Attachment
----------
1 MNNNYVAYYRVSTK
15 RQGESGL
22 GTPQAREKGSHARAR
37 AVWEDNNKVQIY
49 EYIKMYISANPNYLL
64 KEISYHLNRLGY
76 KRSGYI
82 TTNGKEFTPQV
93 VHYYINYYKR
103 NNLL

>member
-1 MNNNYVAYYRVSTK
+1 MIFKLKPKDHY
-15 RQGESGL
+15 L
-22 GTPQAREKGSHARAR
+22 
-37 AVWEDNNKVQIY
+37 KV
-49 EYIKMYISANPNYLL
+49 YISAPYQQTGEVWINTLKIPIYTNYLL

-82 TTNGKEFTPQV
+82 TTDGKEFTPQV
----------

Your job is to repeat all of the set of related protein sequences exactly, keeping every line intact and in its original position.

1 MNNNYVAYYRVSTK
15 RQGESGL
22 GTPQAREKGSHARAR
37 AVWEDNNKVQIY
49 EYIKMYISANPNYLL
64 KEISYHLNRLGY
76 KRSGYI
82 TTNGKEFTPQV
93 VHYYINYYKR
103 NNLL

>member
-1 MNNNYVAYYRVSTK
+1 MIFKLKPKDHY
-15 RQGESGL
+15 L
-22 GTPQAREKGSHARAR
+22 
-37 AVWEDNNKVQIY
+37 KV
-49 EYIKMYISANPNYLL
+49 YISAPYQQTGEVWINTLKIPIYTNYLL

-82 TTNGKEFTPQV
+82 TTDGKEFTPQV